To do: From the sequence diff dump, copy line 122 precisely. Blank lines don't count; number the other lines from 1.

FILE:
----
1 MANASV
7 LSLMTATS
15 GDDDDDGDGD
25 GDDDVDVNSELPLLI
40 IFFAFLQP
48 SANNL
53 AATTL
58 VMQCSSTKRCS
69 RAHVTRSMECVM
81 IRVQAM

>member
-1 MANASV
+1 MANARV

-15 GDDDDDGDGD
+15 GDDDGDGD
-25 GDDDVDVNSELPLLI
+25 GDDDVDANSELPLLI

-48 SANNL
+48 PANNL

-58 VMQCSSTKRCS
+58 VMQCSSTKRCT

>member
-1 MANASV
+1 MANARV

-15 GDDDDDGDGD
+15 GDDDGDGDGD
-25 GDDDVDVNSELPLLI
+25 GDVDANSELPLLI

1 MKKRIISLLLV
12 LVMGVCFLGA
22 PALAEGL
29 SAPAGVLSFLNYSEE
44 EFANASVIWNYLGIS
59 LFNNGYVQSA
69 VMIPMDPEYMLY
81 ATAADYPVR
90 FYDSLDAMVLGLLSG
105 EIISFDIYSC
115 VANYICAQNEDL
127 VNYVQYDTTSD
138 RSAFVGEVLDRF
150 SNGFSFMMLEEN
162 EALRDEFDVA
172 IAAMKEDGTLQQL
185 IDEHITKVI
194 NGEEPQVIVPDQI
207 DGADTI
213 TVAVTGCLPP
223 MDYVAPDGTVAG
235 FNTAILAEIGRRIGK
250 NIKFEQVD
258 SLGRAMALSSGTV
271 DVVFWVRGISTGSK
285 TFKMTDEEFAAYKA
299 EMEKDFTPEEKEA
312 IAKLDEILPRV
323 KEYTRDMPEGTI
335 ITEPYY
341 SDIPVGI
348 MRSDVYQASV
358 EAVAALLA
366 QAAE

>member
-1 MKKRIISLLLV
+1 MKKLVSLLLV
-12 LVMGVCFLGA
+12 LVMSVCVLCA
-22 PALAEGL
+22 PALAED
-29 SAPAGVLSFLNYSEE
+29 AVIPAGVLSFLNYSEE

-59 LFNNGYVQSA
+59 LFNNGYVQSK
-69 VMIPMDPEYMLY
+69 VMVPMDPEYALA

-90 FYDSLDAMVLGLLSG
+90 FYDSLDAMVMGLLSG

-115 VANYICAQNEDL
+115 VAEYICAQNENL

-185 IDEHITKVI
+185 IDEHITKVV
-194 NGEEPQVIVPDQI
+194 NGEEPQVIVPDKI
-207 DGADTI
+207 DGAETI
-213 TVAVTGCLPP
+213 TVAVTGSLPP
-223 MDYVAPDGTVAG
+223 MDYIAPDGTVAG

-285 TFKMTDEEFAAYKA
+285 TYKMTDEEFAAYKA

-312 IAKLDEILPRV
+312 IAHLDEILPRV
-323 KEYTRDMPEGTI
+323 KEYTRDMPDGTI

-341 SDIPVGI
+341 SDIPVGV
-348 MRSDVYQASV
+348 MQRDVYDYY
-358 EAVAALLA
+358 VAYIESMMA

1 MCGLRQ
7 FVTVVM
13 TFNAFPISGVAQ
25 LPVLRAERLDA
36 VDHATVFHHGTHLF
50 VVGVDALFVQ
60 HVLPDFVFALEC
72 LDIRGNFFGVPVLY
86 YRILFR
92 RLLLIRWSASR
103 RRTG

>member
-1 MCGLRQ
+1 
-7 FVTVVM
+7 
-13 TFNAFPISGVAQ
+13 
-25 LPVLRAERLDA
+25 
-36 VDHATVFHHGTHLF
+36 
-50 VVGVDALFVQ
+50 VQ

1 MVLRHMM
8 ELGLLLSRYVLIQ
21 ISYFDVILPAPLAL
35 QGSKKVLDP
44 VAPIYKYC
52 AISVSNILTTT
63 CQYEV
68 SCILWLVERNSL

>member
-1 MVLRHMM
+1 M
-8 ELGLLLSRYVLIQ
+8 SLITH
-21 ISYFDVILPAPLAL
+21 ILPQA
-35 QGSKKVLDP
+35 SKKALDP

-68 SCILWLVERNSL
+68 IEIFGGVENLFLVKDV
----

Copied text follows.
-36 VDHATVFHHGTHLF